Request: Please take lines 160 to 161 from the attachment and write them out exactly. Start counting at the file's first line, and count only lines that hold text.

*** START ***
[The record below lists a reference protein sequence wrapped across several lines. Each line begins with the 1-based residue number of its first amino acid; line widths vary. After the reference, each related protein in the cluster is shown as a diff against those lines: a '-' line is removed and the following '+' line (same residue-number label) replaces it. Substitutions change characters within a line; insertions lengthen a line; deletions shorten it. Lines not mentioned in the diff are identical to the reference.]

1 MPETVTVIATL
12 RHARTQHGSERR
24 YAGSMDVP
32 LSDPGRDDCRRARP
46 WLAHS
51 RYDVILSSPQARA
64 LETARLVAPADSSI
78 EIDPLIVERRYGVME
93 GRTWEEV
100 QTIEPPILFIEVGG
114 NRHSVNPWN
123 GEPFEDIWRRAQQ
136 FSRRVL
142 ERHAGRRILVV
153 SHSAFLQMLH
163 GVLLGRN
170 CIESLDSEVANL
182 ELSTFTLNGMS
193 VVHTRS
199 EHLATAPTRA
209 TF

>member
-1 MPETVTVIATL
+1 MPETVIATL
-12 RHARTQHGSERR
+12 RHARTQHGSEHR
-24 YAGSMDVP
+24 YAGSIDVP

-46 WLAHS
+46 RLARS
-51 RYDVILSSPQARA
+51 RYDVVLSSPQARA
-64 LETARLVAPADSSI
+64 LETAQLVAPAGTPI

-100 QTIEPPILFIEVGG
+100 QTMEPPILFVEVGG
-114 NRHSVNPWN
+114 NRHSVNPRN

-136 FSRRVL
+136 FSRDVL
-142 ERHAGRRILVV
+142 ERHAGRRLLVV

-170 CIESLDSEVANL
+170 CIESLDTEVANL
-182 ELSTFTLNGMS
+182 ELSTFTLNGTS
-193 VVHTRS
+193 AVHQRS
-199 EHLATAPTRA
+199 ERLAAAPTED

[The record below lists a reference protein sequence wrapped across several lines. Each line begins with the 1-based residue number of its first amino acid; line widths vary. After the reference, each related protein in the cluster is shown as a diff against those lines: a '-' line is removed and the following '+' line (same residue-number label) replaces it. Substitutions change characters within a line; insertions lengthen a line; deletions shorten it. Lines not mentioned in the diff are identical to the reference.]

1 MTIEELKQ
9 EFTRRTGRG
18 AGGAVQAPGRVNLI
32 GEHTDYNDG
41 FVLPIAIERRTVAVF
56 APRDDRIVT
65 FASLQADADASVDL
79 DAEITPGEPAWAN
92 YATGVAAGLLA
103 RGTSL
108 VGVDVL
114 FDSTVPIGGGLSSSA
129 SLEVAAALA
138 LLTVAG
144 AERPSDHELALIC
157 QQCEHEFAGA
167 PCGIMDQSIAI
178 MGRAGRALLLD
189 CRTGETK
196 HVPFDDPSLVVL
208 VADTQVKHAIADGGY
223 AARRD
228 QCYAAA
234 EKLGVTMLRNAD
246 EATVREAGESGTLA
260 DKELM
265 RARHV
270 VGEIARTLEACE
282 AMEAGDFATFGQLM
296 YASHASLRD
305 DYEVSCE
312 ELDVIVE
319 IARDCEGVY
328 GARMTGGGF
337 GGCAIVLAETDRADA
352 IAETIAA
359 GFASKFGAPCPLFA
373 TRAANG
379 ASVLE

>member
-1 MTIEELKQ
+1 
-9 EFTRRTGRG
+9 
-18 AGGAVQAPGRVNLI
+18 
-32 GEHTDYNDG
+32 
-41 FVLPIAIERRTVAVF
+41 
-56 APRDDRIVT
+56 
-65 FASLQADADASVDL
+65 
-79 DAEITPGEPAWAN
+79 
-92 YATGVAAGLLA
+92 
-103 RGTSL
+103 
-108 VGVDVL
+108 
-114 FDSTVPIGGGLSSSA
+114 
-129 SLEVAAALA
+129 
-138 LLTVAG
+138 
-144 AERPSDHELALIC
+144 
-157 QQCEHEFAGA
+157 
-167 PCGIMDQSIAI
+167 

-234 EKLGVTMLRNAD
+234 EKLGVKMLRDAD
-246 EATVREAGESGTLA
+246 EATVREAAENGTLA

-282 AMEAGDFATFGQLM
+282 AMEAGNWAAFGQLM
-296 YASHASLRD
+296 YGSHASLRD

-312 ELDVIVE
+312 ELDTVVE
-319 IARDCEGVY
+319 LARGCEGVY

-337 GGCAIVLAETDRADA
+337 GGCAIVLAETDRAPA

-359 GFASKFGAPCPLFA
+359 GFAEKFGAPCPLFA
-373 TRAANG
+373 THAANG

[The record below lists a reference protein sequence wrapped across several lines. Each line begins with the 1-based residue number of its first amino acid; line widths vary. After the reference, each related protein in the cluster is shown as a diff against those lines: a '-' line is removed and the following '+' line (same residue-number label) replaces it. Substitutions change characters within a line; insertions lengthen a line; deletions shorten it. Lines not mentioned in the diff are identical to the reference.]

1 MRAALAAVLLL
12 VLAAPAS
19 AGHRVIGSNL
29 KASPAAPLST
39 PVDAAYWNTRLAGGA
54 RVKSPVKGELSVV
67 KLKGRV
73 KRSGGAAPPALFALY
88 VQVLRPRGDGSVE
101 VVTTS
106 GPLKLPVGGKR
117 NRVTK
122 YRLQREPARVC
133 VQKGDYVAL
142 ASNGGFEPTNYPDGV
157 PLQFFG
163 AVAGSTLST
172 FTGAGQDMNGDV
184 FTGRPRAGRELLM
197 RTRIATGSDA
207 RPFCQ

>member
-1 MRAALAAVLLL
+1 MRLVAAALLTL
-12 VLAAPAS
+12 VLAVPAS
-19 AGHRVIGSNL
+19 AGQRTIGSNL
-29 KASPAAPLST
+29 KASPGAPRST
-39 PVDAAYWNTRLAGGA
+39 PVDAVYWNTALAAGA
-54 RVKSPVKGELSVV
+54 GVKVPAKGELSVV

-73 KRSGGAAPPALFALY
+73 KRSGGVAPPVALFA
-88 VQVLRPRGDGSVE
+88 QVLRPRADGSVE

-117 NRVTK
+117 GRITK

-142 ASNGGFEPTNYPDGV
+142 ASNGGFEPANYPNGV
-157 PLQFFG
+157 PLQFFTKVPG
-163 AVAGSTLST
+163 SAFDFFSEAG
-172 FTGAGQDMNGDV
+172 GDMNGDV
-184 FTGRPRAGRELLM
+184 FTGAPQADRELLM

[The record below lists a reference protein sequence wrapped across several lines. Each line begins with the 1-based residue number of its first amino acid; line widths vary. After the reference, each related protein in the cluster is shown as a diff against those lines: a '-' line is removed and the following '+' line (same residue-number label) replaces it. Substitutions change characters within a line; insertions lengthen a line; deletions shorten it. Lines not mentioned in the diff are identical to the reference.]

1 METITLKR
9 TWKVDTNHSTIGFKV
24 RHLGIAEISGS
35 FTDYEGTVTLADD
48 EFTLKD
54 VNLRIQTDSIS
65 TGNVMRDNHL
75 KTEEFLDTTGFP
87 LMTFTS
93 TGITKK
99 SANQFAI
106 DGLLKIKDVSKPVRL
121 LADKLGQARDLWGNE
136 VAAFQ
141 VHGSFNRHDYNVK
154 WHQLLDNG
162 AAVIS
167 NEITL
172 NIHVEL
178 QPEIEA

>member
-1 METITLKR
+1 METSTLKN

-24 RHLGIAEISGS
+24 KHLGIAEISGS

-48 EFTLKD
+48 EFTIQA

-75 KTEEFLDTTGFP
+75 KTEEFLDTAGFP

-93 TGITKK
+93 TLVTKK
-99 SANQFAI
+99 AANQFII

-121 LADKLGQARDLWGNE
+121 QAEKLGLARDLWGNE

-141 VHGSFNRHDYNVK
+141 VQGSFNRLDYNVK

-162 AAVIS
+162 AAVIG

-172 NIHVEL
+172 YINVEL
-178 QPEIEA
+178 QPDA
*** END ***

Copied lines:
142 ASNGGFEPTNYPDGV
157 PLQFFG